The idea for Chariot came about in 2010, when Vahabzadeh was living in the Marina and commuting to SoMa. He found that Muni buses were slow and overcrowded, while taxis and Ubers were too expensive to use every day. Frustrated, Vahabzadeh moved to the Mission and began biking to work.

Years later, he returned to the Marina and found the commute no better. In April 2014, Vahabzadeh launched Chariot’s first route, the Chestnut Bullet, between the Marina and SoMa, using four rented vans.

Today, Chariot runs eight routes, using 70 Ford Transit vans. The company says it provides 11,000 rides to 2,500 riders each week.

While Leap charged high fares on luxurious buses that sold hot drinks and snacks, Chariot is “not about the bells and whistles,” Fitzgerald says. She adds that Chariot made an effort to work with the city before it ever hit the road, unlike Leap, whose troubles and eventual bankruptcy came partly as a result of clashes with regulators.

“We weren’t cowboys about launching our service,” she explains. “We played by the rules, and made sure the city knew what we were doing.”

Chariot drivers also work full-time. The leading private-car services rely on contractors— a practice that has prompted ongoing scrutiny from regulators.

Charts via Chariot.

As Chariot expands, it will face challenges. In addition to perception issues, gas prices can also impact the bottom line. Today, the company’s vehicles run on gas and diesel, but they’re keeping an eye on the electric-van market, Fitzgerald says. In the meantime, “we have strategies to lock in gas prices at lower rates.”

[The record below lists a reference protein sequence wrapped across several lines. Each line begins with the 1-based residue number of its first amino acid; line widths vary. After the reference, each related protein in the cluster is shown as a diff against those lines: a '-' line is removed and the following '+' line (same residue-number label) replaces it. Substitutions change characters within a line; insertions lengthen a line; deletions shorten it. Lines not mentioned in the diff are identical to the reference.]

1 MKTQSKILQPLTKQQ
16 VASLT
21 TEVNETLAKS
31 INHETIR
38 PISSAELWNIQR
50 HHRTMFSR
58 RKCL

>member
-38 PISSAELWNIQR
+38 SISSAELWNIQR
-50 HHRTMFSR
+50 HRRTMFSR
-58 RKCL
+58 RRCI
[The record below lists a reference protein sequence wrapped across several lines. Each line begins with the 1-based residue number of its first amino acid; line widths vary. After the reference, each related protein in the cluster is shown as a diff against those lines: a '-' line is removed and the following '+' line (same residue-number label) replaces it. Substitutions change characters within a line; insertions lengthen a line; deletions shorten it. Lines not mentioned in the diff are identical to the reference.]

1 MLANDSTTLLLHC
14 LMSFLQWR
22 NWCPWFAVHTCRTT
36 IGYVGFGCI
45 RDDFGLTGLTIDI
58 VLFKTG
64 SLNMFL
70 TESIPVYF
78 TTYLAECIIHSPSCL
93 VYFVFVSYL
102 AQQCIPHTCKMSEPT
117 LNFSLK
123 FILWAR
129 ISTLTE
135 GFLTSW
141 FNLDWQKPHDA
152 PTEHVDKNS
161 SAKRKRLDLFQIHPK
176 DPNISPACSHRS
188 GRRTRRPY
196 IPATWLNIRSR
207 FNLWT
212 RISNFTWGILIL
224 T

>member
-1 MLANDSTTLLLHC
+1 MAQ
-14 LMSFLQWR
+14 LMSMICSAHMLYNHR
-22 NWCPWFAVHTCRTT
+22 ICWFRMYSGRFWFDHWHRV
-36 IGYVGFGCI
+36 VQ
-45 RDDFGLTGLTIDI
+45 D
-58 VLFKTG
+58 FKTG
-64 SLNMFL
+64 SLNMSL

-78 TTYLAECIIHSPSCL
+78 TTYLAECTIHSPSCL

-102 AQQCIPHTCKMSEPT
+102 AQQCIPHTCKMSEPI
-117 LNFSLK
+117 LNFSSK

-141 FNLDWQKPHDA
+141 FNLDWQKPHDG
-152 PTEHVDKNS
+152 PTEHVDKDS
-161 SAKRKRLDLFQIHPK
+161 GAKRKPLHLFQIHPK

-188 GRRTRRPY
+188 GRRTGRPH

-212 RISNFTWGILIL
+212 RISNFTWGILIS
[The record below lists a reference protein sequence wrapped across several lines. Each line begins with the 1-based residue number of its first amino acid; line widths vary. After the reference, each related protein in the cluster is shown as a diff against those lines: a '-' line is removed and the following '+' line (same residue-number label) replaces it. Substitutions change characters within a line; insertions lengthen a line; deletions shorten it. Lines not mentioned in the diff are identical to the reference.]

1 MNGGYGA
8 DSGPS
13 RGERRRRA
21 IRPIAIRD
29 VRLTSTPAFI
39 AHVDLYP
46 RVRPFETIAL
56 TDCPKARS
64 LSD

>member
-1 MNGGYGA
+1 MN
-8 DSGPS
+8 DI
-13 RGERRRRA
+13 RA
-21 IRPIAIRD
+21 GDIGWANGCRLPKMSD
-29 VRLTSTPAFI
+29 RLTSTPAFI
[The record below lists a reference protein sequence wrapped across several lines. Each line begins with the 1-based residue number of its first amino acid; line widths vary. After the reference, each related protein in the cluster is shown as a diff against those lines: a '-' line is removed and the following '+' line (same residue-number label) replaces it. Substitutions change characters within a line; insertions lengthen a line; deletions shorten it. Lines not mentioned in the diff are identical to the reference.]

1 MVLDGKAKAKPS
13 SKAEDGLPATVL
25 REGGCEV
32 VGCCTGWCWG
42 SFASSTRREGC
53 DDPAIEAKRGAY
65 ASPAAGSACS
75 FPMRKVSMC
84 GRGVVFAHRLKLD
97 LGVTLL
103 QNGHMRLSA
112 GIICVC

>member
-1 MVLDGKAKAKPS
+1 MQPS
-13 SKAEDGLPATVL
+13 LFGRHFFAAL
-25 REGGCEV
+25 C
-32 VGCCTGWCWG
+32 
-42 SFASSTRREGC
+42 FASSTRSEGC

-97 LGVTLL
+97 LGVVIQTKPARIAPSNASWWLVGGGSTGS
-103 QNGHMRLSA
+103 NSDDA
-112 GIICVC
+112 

Transportation companies and others could see their businesses suffer if there is another tech bust and subsequent decline in commuting, as some are predicting. But Fitzgerald claims that the company would be able to survive because its riders are “a really good cross-section of San Francisco commuters,” not just tech workers.

“We transport teachers, creatives, attorneys,” she says. “Even in an economic downturn, people still need to go to work.”

An overview map of the eight routes today, via Chariot's site.

UC Berkeley shared-transportation expert Susan Shaheen says that private micro-transit services like Chariot can help the overall transportation system.

“Providing people with choices and options is essential to providing people with an alternative to private vehicle ownership,” she says. With a variety of apps on their phones, people can choose how to get around each day, whether by bike, bus, van, car, or scooter, she adds.


Here's how Chariot tells us it calculated the above charts: 

In terms of how tests were conducted, they are admittedly limited in scope. Each test was one-time. For each test, 4 people met at the designated spot and started their commute at the same time (8:30am), each using a different method of transportation (Muni, Lyft Line, UberPool, UberX). Each person timed his commute using the stopwatch function on his phone. The Chariot data we are able to get internally via our tracking system.

We specifically only tested Monday-Thursday, as Friday traffic is not necessarily indicative of the rest of the week. And while transportation times could vary, we felt this was minimized by testing all travel methods at exactly the same time — a heavy traffic situation, police activity, or outside event would be felt by all participants.

Editor's note: We've clarified that the meaning of "reverse commute" is relative to Chariot's existing routes in San Francisco.

Never miss a story.

Subscribe today to get Hoodline delivered straight to your inbox.

Countering tech shuttle perception chariot aims for reverse commute riders?utm source=story&utm medium=web&utm campaign=stories